‘You can have my final draft this afternoon. It’s all there, all verified; and it’ll make a great lead.’ The story is typical of The Standard. Incisive, relevant and unemotional reporting. The Tommy Bowles way, his only way, and for twenty years past the way of the Portsmouth Standard.
‘So why the long face, my foxy jock newshound?’ He has a way with words does Tommy. His unwavering gaze grabs me by both shoulders.
‘Chief, I need some time away.’ His eyebrows rise at the use of the honorific.
‘C’mon John, we’ve been beyond chief or boss for a long time gone. Just give it to me unsweetened.’
‘I need to go home. No. I want to go home.’
‘Of course you do, it’s been a hard year. Take the whole week, then you’ll be back with us for Christmas. Louise will be there.’ Louise is Tommy’s beautiful, talented and unattached daughter. She’s a Political Analyst with the BBC. Mum and Dad see us as a pair, and although we are close we, neither of us, set the other’s heather on fire.
‘No, I think I need an extended leave of absence. At the least a month.’
‘And what about your job here? You’re my lead reporter; my shareholders would want you replaced. We both know that one month means more like two.’ In an instant his manner changes. ‘Is it your family John? Can we help? Tell me.’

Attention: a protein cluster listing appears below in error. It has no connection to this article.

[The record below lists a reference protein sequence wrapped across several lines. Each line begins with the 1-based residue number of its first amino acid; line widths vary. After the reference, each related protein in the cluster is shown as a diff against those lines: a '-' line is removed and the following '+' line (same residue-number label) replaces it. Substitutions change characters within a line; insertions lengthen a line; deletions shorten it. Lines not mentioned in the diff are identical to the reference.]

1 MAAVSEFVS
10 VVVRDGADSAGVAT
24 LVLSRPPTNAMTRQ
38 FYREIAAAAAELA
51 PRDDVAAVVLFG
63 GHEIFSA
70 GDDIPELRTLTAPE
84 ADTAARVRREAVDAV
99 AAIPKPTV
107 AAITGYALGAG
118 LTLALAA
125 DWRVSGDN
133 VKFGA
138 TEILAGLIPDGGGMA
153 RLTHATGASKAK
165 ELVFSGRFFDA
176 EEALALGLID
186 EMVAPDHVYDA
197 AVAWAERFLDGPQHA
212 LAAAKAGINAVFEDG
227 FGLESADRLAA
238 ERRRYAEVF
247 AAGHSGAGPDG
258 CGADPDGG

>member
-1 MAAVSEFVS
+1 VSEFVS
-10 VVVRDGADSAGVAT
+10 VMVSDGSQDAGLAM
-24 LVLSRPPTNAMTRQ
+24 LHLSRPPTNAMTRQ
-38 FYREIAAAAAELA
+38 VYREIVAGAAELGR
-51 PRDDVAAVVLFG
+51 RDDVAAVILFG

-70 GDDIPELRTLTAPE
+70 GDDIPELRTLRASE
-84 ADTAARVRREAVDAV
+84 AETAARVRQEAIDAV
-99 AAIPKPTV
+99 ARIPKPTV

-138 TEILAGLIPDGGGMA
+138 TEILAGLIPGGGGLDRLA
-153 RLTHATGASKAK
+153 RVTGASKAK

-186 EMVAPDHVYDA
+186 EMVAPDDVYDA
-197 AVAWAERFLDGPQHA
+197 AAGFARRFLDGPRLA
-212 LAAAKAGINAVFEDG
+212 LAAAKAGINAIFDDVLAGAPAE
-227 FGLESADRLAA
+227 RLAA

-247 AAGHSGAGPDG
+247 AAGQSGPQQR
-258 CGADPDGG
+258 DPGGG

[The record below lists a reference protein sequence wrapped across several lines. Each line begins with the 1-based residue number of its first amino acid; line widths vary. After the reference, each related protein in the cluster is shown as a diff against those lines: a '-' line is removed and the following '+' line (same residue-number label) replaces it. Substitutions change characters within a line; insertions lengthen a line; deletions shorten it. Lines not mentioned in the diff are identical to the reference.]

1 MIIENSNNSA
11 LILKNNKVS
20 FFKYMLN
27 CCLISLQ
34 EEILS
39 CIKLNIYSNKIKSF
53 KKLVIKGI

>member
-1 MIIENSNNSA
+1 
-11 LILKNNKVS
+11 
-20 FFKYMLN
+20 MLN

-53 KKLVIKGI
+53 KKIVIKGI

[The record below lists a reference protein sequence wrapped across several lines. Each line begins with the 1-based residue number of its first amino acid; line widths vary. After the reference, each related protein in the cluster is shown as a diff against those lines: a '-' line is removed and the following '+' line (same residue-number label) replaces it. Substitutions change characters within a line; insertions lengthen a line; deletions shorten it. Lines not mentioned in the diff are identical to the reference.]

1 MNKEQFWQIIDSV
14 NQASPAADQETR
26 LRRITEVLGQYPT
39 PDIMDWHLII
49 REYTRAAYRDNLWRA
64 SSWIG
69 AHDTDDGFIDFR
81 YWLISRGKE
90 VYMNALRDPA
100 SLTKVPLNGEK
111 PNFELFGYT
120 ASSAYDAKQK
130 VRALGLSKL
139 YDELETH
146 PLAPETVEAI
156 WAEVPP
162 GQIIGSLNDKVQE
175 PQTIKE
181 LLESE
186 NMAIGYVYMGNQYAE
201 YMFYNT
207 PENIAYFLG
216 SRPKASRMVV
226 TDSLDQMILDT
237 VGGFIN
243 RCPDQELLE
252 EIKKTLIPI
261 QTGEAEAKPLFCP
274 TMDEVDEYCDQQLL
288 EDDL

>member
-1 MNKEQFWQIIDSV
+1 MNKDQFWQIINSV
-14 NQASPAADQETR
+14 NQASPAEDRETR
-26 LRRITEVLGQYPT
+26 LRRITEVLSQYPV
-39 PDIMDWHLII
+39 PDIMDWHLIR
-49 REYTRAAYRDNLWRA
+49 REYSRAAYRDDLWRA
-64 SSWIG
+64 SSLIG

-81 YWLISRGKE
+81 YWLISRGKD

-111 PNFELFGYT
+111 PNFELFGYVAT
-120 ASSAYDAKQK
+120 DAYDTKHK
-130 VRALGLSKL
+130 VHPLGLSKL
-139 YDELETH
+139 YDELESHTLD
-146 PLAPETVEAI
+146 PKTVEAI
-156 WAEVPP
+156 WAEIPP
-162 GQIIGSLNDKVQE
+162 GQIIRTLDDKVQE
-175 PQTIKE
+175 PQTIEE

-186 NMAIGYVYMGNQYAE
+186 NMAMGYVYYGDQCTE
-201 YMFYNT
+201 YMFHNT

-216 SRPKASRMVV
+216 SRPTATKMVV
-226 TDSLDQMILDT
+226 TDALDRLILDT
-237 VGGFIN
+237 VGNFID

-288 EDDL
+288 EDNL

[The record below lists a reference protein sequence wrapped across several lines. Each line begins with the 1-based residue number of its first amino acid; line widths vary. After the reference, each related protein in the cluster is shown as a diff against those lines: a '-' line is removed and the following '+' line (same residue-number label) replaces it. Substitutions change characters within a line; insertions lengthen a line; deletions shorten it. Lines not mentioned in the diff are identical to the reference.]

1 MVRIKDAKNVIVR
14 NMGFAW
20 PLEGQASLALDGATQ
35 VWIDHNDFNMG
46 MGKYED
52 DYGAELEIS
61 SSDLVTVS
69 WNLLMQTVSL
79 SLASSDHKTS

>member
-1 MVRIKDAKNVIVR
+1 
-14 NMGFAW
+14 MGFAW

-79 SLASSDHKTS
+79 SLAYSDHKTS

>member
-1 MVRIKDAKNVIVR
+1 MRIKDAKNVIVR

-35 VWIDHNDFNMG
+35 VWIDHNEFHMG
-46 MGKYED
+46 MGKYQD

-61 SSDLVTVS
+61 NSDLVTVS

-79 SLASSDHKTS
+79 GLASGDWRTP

‘No, it’s… Look, I haven’t been home for ten years. I didn’t even go back for my mum’s funeral. I need to make my peace.’
‘And this freedom bullshit? Is that something you have to see to as well?’
‘No. At least I don’t think so. It’s just brought it all to mind.’ Tommy seems deep in thought.
‘Do you know anything about what’s happening up there John?’
‘I probably know more than anyone south of the Watford Gap. I used to be a Nationalist. Fuck; I went to school with Eddie Christie.’
‘The First Minister? That Eddie Christie?’ Tommy seems bemused.
‘It was years ago. We were really good mates.’
‘So could you do me a detailed situation report John? Well yes, of course you could. If there were a story there, you could do a series. Serial reporting from where it’s at.’
‘No. I need an extended break. It would take too much of my time. No Tommy.’
‘Think John, son. It’s pretext for your absence. You can take as long as you like. And we both know you can give a well-balanced account,’ The green highlighter was pointed straight at my heart, so what was I going to do? Twelve hours later and I’m in snowdrifts north of Winchester.
It’s eight o’clock and barely light. The kids are obviously not destined for school today. They leave warm homes with great alacrity. No, no school today; instead the wonder of new snow. The pavements are busy with winter-wrapped workers, cars left in snow-piled drives; discretion’s victory over valour. The house is the third on the left. A really well-appointed semi, far from the mean housing schemes off Stenhouse Street and Woodend. Bought and paid for in the dogged, determined fashion of my little sister.